In the mid-1990s before mobile number portability existed, Telstra needed a solution to migrate its customers from the analogue AMPS network to new numbers on the newly introduced GSM network, and later CDMA network. The challenge was to find attractive and cost effective methods to do this without inconveniencing or losing customers to competitors who were also offering GSM.
Seamless technology transformations
How Telstra implemented mobile phone number portability
How do you encourage millions of mobile customers to migrate from AMPS to the digital GSM and CDMA networks, without inconvenience or losing them to competing providers?
Provide a flexible series of numbering options to make the migration more attractive to customers to stay with the client. MINT (Mobile Intelligent Number Translator) allowed customers to obtain a new GSM or CDMA number ‘matching’ their existing 018 number, as well as allowed them to receive calls on either number for an interim period.
The approach was to allow customers to keep their 018 AMPS mobile number, by prefixing them with a 4 at the front to become 0418 for GSM, or 0428 for CDMA. These new numbers were available to customers immediately, while their existing AMPS numbers was still functioning, thus assisting in the transition process from old to new numbers.
It was an important business strategy because many businesses had their existing numbers on their vehicles, business cards and other marketing materials and they would need significant lead time to get everything updated. However the existing manual process involving multiple SIM cards required to offer this service was expensive. Telstra turned to Unico to find a more favourable solution.
By leveraging experience with the Intelligent Network (IN) product and applying knowledge of Telstra’s signaling network, Unico developed the MINT (Mobile Intelligent Number Translator) system. MINT overcame existing limitations of having multiple ‘Home Location Registers’ (HLR) in the network, allowing Telstra to have any mobile number on any HLR, thus simplifying logistics by enabling use of a single SIM card during the migration process.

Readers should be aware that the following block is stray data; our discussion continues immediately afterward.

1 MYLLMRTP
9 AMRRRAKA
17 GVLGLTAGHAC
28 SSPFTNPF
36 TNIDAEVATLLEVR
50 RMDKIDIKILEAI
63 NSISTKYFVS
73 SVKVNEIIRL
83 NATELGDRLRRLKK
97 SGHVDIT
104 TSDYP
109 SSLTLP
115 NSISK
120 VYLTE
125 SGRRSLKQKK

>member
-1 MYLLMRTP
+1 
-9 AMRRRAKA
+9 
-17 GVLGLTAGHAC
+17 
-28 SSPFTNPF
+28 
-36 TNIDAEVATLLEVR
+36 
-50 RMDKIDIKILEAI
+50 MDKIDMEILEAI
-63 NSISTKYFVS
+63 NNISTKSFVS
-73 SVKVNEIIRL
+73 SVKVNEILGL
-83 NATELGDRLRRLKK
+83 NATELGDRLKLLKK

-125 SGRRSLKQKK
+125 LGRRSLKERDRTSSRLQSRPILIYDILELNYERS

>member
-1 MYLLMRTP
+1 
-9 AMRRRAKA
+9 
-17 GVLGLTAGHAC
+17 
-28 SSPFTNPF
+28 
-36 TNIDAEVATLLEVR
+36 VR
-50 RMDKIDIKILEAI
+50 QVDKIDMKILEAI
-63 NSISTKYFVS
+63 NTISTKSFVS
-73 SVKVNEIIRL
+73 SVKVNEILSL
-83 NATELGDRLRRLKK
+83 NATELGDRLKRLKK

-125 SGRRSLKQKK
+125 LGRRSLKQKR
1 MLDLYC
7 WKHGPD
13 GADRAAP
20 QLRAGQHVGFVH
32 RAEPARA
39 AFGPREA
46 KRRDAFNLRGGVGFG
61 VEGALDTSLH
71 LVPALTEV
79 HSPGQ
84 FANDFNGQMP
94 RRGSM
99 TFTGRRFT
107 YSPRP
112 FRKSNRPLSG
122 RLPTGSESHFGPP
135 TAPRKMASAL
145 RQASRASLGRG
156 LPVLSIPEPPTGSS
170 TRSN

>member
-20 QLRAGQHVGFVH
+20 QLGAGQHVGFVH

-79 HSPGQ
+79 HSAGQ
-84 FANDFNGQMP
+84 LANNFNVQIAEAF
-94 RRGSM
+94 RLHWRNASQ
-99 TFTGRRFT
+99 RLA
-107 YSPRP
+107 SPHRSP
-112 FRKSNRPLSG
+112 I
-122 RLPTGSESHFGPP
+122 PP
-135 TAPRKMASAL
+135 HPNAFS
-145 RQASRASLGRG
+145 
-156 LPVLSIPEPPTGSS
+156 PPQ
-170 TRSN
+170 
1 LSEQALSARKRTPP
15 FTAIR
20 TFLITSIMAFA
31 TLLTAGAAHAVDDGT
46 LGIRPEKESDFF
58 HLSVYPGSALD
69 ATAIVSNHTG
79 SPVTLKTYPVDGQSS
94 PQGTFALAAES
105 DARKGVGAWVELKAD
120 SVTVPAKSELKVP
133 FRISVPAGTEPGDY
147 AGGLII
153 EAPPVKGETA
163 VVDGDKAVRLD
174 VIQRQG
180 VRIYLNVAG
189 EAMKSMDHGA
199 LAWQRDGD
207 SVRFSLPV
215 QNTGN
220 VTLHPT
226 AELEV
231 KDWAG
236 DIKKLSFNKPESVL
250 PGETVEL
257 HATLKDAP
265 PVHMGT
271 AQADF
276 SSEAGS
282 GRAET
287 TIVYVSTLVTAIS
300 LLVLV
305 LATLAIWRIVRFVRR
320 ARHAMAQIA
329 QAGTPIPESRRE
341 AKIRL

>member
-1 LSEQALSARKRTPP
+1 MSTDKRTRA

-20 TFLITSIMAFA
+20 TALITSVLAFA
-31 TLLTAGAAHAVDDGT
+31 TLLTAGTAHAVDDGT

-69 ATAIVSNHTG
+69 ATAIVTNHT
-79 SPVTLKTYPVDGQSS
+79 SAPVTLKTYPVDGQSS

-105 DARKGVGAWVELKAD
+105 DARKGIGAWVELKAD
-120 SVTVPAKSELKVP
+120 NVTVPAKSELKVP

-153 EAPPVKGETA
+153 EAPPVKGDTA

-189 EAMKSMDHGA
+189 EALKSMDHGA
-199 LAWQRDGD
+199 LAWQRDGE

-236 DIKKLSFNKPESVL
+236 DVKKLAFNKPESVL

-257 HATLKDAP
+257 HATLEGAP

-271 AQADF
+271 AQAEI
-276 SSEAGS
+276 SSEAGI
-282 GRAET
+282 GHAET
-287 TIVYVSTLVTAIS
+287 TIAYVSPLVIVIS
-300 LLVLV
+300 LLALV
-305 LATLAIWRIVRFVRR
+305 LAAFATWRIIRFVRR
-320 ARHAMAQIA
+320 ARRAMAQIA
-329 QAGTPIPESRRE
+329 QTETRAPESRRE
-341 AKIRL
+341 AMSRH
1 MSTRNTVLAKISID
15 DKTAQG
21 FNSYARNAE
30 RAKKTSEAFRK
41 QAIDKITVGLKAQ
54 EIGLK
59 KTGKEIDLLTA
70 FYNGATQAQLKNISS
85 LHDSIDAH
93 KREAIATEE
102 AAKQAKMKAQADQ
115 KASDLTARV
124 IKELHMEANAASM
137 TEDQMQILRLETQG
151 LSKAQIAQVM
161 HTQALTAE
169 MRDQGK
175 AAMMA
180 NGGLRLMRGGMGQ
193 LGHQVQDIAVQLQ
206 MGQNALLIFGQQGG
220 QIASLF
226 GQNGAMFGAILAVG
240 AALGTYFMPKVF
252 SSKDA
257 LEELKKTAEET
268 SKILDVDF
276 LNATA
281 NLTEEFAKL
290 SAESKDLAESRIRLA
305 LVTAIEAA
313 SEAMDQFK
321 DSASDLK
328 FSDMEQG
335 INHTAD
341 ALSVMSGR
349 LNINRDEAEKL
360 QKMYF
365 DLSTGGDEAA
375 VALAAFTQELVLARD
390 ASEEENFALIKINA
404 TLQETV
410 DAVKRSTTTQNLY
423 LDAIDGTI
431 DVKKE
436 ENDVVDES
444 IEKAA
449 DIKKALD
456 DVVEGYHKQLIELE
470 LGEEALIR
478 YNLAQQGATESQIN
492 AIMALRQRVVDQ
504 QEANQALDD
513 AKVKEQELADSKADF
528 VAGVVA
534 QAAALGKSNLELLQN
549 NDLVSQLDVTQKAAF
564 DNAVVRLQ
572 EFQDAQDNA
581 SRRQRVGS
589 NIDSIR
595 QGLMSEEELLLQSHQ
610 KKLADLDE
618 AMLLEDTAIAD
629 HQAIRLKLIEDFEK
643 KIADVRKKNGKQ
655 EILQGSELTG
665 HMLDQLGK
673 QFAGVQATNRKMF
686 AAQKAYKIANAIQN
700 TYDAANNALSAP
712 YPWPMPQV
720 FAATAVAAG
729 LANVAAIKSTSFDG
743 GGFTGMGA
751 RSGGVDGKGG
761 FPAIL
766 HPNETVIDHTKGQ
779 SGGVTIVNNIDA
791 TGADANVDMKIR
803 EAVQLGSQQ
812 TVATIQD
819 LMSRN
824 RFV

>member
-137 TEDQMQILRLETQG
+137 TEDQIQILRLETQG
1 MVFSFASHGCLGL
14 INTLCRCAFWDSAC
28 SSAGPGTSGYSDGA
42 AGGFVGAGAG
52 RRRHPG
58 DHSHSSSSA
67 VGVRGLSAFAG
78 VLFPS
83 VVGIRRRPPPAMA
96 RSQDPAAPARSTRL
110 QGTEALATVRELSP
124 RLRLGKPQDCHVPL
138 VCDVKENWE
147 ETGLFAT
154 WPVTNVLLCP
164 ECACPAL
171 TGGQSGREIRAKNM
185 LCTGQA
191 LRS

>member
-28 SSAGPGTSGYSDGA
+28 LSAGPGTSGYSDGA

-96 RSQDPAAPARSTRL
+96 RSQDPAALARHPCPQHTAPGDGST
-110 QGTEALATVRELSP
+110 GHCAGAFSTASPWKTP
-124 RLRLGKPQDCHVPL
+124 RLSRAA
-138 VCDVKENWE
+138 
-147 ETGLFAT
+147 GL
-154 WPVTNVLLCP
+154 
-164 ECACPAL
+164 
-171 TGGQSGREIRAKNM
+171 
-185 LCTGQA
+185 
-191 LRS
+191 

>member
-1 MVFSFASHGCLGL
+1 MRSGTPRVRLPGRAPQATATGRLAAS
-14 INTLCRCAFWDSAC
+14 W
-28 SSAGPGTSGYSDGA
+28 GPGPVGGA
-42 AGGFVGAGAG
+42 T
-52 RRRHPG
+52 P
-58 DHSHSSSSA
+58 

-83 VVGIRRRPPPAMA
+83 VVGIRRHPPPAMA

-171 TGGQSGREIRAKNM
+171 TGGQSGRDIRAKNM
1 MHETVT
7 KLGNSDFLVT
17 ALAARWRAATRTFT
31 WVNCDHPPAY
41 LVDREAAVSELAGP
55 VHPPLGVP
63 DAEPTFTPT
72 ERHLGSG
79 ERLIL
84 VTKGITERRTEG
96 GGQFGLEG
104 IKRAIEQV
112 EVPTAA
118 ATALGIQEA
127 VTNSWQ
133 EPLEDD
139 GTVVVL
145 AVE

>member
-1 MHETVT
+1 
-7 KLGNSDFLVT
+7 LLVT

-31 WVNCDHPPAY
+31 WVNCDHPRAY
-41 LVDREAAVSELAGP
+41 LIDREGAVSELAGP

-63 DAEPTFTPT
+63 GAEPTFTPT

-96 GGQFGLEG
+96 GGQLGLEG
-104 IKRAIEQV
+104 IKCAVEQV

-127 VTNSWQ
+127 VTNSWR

Migration to the GSM network with minimum disruption and cost to its customers, maintaining market share and gaining a huge competitive advantage as the sole provider with network technology to port existing numbers in the future.
MINT put Telstra in a strong market position: they had the network technology to port numbers long before their competitors, meaning they could focus on the business and IT aspects of number portability rather than the network aspects.
When Mobile Number Portability (MNP) was mandated for introduction in 2001, Telstra already had the technology via MINT to port numbers. With just a small change to the system, Telstra could route the numbers to the right network whether an original Telstra number has moved to competitors, or vice versa.
Today the technology introduced through MINT still supports SMS, MMS and wholesale traffic, handling close to 100 million transactions per day at over 99.9999% availability, a demonstration of the longevity of technology solutions that the company can provide.